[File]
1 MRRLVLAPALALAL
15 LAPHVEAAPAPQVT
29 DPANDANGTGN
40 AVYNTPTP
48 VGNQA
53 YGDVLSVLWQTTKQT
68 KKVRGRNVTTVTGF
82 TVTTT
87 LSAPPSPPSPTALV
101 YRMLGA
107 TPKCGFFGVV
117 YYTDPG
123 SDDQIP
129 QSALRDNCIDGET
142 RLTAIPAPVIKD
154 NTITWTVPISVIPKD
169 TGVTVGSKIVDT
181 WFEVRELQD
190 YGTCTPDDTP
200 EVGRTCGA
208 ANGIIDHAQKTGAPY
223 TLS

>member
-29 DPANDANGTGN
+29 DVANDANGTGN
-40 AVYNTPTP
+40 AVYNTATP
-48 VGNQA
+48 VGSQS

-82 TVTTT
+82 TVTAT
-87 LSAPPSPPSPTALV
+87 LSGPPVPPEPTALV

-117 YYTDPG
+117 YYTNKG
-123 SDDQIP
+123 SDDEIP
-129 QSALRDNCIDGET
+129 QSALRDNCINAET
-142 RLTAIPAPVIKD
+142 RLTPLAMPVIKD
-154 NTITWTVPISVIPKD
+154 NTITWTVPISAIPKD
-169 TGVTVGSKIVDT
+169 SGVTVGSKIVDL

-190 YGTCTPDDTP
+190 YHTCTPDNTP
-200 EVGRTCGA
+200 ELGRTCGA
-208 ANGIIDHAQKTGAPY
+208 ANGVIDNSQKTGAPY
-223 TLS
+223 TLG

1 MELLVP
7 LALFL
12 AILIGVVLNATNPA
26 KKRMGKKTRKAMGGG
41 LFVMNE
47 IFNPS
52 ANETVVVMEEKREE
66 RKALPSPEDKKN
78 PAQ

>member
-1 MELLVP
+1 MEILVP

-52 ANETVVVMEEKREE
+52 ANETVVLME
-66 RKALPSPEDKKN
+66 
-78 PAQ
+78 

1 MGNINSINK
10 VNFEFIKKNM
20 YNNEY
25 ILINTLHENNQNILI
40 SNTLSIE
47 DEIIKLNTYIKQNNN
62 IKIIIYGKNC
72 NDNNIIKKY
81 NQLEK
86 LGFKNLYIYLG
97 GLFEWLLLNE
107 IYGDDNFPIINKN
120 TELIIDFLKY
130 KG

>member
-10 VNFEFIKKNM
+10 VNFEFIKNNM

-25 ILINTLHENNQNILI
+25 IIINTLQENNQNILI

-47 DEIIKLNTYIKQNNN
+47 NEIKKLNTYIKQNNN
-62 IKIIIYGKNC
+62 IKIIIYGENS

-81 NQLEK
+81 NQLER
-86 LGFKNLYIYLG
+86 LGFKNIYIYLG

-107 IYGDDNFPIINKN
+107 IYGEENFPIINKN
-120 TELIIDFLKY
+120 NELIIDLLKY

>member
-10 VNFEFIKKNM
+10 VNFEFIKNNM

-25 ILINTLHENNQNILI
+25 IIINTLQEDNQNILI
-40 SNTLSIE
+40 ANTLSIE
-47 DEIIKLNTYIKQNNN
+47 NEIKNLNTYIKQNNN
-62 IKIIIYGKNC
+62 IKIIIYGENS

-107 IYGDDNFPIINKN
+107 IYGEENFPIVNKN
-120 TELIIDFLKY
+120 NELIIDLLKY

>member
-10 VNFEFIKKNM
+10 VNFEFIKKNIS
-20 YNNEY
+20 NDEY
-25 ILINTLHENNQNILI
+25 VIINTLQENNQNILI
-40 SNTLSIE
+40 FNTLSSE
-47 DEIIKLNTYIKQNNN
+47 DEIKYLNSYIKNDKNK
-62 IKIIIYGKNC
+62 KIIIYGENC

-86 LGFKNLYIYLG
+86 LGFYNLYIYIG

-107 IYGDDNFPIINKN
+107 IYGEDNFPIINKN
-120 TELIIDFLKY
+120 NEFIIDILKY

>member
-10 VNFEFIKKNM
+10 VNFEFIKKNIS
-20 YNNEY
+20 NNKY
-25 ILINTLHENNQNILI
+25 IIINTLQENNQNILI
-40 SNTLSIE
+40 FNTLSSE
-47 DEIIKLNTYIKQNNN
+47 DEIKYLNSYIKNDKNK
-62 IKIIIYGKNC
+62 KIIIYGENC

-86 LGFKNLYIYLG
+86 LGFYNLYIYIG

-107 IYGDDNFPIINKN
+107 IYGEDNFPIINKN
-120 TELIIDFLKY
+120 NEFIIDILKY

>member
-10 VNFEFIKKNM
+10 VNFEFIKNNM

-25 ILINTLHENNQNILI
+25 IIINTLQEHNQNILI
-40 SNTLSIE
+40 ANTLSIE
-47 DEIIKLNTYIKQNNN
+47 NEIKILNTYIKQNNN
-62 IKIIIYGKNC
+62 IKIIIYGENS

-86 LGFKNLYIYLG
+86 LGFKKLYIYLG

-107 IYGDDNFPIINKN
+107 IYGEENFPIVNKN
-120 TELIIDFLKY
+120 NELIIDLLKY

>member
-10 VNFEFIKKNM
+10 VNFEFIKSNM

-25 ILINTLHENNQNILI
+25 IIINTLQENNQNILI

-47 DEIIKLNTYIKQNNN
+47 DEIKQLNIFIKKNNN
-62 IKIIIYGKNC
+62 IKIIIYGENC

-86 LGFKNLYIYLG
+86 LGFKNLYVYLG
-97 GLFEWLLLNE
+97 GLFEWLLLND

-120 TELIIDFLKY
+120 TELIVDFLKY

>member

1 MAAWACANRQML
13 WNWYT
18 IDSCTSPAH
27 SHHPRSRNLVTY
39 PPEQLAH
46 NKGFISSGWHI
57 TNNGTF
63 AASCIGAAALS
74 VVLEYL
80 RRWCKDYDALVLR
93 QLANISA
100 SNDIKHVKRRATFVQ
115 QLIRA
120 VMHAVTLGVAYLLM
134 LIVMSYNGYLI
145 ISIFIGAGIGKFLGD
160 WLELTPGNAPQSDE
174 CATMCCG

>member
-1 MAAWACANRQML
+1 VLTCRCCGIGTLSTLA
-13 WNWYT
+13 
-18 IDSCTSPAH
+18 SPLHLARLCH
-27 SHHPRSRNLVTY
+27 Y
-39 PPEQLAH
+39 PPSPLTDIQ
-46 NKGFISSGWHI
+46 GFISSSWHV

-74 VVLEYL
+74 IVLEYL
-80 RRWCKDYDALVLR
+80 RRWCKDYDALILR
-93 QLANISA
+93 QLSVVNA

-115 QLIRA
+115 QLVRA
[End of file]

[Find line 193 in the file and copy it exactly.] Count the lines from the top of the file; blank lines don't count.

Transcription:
39 PPEQLAH